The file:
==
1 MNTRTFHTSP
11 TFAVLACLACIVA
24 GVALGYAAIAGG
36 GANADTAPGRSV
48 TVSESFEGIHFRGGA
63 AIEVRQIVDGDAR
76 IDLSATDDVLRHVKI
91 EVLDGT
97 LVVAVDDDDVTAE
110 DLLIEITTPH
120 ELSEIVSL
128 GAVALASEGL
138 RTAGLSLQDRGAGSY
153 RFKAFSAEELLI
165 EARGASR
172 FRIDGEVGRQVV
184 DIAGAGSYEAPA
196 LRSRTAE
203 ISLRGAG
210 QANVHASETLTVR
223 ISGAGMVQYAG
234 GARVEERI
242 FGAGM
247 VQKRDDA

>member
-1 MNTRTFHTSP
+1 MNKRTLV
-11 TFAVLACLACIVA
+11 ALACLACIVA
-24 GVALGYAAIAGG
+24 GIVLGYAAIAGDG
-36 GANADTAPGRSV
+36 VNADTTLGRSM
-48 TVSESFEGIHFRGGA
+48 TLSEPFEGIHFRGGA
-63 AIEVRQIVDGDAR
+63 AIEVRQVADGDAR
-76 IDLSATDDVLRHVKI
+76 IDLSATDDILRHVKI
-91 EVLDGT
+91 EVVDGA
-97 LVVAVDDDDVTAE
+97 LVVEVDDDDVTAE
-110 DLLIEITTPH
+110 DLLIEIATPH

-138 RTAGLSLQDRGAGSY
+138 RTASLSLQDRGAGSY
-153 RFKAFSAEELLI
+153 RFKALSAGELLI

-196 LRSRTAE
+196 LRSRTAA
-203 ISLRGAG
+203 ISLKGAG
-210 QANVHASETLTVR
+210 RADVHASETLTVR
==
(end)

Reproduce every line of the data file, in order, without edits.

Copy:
1 MNTRTFHTSP
11 TFAVLACLACIVA
24 GVALGYAAIAGG
36 GANADTAPGRSV
48 TVSESFEGIHFRGGA
63 AIEVRQIVDGDAR
76 IDLSATDDVLRHVKI
91 EVLDGT
97 LVVAVDDDDVTAE
110 DLLIEITTPH
120 ELSEIVSL
128 GAVALASEGL
138 RTAGLSLQDRGAGSY
153 RFKAFSAEELLI
165 EARGASR
172 FRIDGEVGRQVV
184 DIAGAGSYEAPA
196 LRSRTAE
203 ISLRGAG
210 QANVHASETLTVR
223 ISGAGMVQYAG
234 GARVEERI
242 FGAGM
247 VQKRDDA

>member
-1 MNTRTFHTSP
+1 MNKRTLV
-11 TFAVLACLACIVA
+11 ALACLACIVA
-24 GVALGYAAIAGG
+24 GIVLGYAAIAGDG
-36 GANADTAPGRSV
+36 VNADTTLGRSM
-48 TVSESFEGIHFRGGA
+48 TLSEPFEGIHFRGGA
-63 AIEVRQIVDGDAR
+63 AIEVRQVADGDAR
-76 IDLSATDDVLRHVKI
+76 IDLSATDDILRHVKI
-91 EVLDGT
+91 EVVDGA
-97 LVVAVDDDDVTAE
+97 LVVEVDDDDVTAE
-110 DLLIEITTPH
+110 DLLIEIATPH

-138 RTAGLSLQDRGAGSY
+138 RTASLSLQDRGAGSY
-153 RFKAFSAEELLI
+153 RFKALSAGELLI

-196 LRSRTAE
+196 LRSRTAA
-203 ISLRGAG
+203 ISLKGAG
-210 QANVHASETLTVR
+210 RADVHASETLTVR